Running behind schedule, Milton’s set was tragically amended to be only four or five songs long. But he made the absolute most of them, bringing out hype man Biz Mighty, who wowed the crowd with his stunting moves and booming additions to Milton’s groovy tracks.

Frances Quinlan (of Hop Along) | Photo by Jeremy Zimmerman | http://jeremy-zim.com/
Frances Quinlan (of Hop Along) | Photo by Jeremy Zimmerman | http://jeremy-zim.com/

“I usually play in a band called Hop Along,” said Frances Quinlan before she started her first song, “But tonight it’s just me.” And that was enough. For a solid half-hour, I was transfixed by the voice behind one of my all-time favorite bands, pouring her heart out unapologetically. A lot of the crowd didn’t get it, talking raucously over her quiet songs, as her voice rose into and out of it’s trademark yowling roar, and into the rolling valleys of “oohs” and “do-do’s” that punctuate bridge and verse. It seemed like Frances just shut her eyes and powered through, and I shut my eyes against the welling of hot tears, my trademark move at a Hop Along show.

And finally, there was one. After a long, long evening, the end was in sight — and coming on fast. The boys from the Districts came out, setting up gear and waving to fans and friends in the audience. The sold-out house was packed out to see one of the top Philly bands currently active, playing a room that could have been twice the size and still just as sold-out. After one final round of thanks from Beyond the Bars staff and show organizers, there was nothing left but to let the Districts throw down.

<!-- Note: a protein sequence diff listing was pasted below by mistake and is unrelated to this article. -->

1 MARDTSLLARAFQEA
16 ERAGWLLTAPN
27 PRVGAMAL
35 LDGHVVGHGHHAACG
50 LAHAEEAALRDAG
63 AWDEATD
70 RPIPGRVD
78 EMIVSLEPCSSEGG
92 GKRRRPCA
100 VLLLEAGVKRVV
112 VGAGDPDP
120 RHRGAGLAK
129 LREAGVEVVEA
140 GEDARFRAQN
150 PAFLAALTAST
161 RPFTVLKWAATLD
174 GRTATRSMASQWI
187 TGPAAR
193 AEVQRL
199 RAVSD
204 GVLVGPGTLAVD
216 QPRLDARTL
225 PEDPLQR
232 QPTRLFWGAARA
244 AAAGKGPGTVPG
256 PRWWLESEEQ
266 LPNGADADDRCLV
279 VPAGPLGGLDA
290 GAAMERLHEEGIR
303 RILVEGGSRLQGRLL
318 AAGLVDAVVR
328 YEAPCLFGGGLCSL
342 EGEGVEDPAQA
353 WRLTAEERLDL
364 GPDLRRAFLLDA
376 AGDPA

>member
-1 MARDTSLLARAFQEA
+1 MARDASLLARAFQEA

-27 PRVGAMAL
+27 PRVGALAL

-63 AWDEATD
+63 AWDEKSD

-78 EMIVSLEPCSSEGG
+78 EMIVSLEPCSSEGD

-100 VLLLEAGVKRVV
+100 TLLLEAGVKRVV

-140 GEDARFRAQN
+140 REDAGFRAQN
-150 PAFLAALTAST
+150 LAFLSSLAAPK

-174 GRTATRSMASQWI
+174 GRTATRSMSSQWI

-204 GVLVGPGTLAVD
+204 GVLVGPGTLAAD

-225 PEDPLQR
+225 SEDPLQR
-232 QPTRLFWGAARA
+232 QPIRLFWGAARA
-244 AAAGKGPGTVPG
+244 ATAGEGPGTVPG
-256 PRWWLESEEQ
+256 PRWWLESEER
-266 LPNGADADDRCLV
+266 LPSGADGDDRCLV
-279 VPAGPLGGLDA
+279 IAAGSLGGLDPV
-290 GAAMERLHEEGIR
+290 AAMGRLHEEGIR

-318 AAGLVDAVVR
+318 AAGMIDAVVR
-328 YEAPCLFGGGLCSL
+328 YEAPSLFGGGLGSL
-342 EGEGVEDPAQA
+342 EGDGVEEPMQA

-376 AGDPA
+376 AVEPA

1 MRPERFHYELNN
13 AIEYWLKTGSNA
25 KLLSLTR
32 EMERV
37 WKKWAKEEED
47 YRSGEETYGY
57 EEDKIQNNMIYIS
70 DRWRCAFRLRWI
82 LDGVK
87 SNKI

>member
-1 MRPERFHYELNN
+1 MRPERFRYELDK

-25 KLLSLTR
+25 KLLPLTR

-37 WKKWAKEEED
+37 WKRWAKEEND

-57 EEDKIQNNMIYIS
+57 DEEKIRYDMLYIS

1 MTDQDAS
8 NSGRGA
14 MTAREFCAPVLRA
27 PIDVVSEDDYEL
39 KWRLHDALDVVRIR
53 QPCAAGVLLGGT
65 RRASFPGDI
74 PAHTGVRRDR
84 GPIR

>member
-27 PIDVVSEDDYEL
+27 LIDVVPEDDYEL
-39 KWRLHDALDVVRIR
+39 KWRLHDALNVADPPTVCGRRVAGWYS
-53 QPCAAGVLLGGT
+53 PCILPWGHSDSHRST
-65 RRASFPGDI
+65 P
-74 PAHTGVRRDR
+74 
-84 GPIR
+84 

It’s been over a year since the last time I’d seen them live — when they sold out Union Transfer on Valentines Day, last year — so I was more than a little bit excited to see how a year of hard touring had shaped them. And, like each successive time that I’d seen them before, Sunday night was no exception: They’re back and better than ever. Hitting harder, stomping louder, wailing sharper and just generally rocking even more than I’d seen yet. Fine form, to say the least.

The set was a great mix of material from 2015’s A Flourish and a Spoil and the earlier releases like Telephone and the self-titled 10″. Even cooler was the outing of two brand new tracks that took the audience from shouting along word-for-word to stunned silence, as Rob Grote and the crew debuted material before their eyes. A cursory listen and hasty review would mark these as a bit more mellow; slightly more balanced tracks than the rippers they’ve been cranking out for the past few years, but they might just be the more calm elements of what’s yet to come. Either way, we can’t wait to hear more of what they’re up to — won’t be long now until we can start looking forward to LP3, I’d imagine.

After a raucous one-song encore with “Young Blood,” the evening was at its terminus and the audience headed to their respective homes. The songs we heard and stories we’ve been told will stick with us for a long time, and could hopefully prove to be the impetus for lasting change.